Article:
This short story speaks volumes about Stevens' writing skills and her ability to pick the seemingly insignificant details that make all the difference - such as the self-made metal basket on the hero's bike, or the casual measuring of his father's drunkenness level, in
...more
Kenneth Kerr
Oct 08, 2014 rated it it was amazing
Adorable Prequel!

A Prequel or short story about two brothers, Shawn nine and Willie six, growing up dirt poor in the 1950s.

Bette Stevens does a great job of introducing the brothers through the narration of the older brother. Her descriptions are very well developed and their adventure of riding their bikes into town on a Saturday is very well written. It was a great teaser for the full novel to follow.

I strongly recommend this short story to children and adults. The story was very interesting
...more
Brigid Gallagher
Jun 30, 2017 rated it it was amazing
I read Bette's book "Dog Bone Soup" prior to "Pure Trash" and loved it. Bette writes beautifully and brings us into the world of Shawn and his family in 1950's New England. This prequel takes us on a journey with Shawn and his brother on their bicycles, collecting bottles on the roadside, exchanging them for cash, and buying pop and sweets. Unfortunately, his brother falls off his bike and the boys seek solace from a lady who reluctantly cleans his wounds, while calling the boys "pure trash."I ...more
Jessica Kong
‘Judging a book by its cover’ is an age old saying that will never go away. Whether it is ingrained in human DNA or a learned behavior, it is sad to be judged by the way you look, dress, your race or heritage. If you have never experienced this, then you are within a minority group and very fortunate. The rest of us can relate to Shawn Daniels, the main character in Pure Trash written by Bette A. Stevens. A person should only be judged by their actions. I feel a person’s actions will give a ...more
J.A.
Oct 13, 2013 rated it it was amazing
Pure Trash transports you into a world of a young man named Shawn Daniels. As you read the first few pages the reader is met with immediate conflict on several levels. Bette Stevens develops a strong protagonist that pulls on your heart strings and encompasses the reader's emotions.

This is a perfect read if you're short on time or need something different. I recommend it, and I can't wait for the novel to follow. Bette Stevens just made my favorite author's list.
P.S. Winn
Jun 27, 2017 rated it really liked it
This is a great story, although it ended too soon and abruptly. Because it is a prequel, that is understandable. I think the author does a great job with the feeling of this story and with the relationship between Willie and Shawn Daniels. The family is poor and the story of being judged because of that is told through the boys' eyes. The quick read is well written and a definite tease for readers to grab more works by this author.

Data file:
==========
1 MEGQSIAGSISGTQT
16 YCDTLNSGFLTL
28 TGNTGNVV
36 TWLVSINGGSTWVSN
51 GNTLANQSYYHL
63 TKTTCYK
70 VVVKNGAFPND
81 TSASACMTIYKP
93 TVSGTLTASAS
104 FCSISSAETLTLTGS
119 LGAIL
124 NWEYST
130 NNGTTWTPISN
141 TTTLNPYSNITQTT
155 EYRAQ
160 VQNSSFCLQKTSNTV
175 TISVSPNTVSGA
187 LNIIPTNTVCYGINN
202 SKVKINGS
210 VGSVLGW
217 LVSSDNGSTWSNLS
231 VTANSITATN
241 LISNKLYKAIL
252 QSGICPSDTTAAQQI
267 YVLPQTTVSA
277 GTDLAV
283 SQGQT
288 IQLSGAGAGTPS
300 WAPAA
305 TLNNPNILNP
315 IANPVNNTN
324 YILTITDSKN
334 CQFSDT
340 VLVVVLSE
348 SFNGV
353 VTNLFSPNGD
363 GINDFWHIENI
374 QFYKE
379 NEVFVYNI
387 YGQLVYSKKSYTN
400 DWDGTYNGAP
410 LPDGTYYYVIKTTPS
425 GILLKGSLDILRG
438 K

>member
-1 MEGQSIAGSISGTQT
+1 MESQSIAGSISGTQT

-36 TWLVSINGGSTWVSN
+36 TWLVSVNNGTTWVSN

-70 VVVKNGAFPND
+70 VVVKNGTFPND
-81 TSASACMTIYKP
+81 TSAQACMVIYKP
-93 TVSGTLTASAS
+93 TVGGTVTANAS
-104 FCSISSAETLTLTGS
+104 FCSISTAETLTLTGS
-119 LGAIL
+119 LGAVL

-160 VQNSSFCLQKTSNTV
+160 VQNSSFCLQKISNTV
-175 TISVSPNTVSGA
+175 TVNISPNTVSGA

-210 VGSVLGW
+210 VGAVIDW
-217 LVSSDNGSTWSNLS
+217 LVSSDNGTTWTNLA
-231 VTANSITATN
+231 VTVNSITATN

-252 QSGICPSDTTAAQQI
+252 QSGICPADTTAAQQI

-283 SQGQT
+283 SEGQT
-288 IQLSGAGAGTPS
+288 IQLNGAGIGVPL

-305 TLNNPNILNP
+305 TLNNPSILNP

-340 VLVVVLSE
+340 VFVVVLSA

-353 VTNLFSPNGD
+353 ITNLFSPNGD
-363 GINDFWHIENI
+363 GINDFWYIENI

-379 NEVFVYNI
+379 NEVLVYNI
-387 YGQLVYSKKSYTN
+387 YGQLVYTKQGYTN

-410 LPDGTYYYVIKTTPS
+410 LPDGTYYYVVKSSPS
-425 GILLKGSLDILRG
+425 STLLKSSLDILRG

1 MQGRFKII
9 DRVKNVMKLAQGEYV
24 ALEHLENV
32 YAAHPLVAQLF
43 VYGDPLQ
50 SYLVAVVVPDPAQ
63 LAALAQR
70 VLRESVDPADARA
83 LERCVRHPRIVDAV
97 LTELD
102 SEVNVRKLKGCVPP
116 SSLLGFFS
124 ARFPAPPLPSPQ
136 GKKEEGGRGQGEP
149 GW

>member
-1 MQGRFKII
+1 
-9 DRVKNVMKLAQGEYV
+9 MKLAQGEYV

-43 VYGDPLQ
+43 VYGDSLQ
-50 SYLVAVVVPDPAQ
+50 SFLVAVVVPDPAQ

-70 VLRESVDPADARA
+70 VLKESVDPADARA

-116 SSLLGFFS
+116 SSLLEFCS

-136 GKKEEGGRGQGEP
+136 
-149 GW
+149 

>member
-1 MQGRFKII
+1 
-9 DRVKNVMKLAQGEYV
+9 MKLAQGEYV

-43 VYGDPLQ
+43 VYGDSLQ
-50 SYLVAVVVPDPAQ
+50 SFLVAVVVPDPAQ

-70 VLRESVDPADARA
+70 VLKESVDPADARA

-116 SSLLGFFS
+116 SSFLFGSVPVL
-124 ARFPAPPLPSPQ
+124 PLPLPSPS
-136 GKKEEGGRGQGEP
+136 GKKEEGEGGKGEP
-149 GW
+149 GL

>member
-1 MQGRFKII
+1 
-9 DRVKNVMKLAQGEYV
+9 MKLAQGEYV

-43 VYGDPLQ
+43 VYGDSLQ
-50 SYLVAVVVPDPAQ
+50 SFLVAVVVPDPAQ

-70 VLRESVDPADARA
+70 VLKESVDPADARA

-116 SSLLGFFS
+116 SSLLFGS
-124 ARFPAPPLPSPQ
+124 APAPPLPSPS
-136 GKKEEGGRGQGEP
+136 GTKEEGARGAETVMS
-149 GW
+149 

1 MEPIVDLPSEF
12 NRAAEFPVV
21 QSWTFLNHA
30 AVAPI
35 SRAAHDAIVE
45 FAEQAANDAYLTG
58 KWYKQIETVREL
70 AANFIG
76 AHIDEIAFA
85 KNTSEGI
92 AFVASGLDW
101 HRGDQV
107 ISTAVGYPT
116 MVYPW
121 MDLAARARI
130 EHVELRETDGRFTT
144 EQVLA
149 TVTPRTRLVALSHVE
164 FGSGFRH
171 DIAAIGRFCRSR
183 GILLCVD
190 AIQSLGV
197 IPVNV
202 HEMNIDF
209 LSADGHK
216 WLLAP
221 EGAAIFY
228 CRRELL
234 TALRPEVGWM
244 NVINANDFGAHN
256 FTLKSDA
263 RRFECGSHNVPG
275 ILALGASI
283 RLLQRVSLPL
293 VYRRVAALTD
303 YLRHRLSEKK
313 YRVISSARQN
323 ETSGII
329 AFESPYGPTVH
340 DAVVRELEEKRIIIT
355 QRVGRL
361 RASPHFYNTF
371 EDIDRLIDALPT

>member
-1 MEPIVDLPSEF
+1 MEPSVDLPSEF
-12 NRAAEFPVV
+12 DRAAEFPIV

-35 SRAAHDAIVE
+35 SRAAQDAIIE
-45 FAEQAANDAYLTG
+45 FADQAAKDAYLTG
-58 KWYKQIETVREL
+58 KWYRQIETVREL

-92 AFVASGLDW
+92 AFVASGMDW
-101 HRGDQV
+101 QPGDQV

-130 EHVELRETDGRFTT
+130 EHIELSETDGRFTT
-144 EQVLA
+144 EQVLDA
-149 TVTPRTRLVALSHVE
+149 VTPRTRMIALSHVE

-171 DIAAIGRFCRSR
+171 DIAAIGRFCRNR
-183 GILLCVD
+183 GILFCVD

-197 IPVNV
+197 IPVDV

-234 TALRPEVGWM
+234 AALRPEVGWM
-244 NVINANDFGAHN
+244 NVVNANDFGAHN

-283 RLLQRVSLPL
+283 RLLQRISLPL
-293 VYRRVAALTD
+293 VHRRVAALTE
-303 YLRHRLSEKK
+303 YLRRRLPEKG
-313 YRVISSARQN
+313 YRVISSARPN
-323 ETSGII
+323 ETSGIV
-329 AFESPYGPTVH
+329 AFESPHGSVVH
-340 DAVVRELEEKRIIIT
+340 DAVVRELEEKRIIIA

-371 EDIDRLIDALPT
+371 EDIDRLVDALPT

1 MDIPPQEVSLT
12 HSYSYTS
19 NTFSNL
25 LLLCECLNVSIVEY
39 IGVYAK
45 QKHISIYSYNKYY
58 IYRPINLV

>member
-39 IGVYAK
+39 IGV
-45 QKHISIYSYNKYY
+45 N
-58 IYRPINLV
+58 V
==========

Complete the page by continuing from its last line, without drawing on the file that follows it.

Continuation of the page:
Kathryn
Feb 02, 2014 rated it it was amazing  ·  review of another edition
Bette Stevens did a wonderful job capturing what it is like for a young impoverished boy living in rural America during the 1950's. Shawn Daniels, an 11 year-old boy is humiliated for the way he lives and where he comes from. Bullying is a topic that did not just happen in the 50's but happens today. I am glad Ms. Stevens chose to write about this topic.
Marilyn Stanley
Jan 12, 2014 rated it it was amazing
I enjoyed this short story about live in rural America - it was very well written and held my interest from start to finish - EXCELLENT!!!!
Yvette Calleiro
Nov 16, 2019 rated it it was amazing
I really enjoyed this short story. It took me back to my younger years when my sister and I would just explore the streets and the woods in front of our house until the street lights came on. This story is set before my time, but the nostalgia is easy to claim for myself. The author did a wonderful job of bringing in the innocence of childhood and the harshness of an alcoholic father and his effect on the children's lives. She also masterfully brought in the hypocrisy of some of the neighbors ...more
Teresa Grabs
Nov 24, 2018 rated it liked it
Stevens' short story about a few hours spent by nine-year-old Shawn and six-year-old Willie in 1955 evoked great images of riding into town, collecting bottles to turn in, and tolerating the way some adults turn down their noses at others. I love short stories, but I am torn on this one. The formatting of the ebook left something to be desired, but so did the story. Their father is an alcoholic who would rather spend money on beer than his family. I just wanted more. More purpose for the adults ...more
F.B. Veneziano
Sep 23, 2017 rated it really liked it  ·  review of another edition
“The year is 1955. Nine-year-old Shawn Daniels is ready to head out on a Saturday adventure with his younger brother Willie. They're off to search for trash to turn into treasure. It's going to be a great day.”
What a great time it was…but not for everyone. These boys are from a very poor family. Their Dad is a big drinker.
When Willie has an accident on his bike, Shawn turns to one of the nice christian ladies from church. But, like most of the town, she looks down her nose at the boys because
...more
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Inspired by nature and human nature, author Bette A. Stevens is a retired elementary and middle school teacher, a wife, mother of two and grandmother of five. Stevens lives in Central Maine with her husband on their 37-acre farmstead where she enjoys writing, gardening, walking and reveling in the beauty of nature. She advocates for children and families, for childhood literacy and for the ...more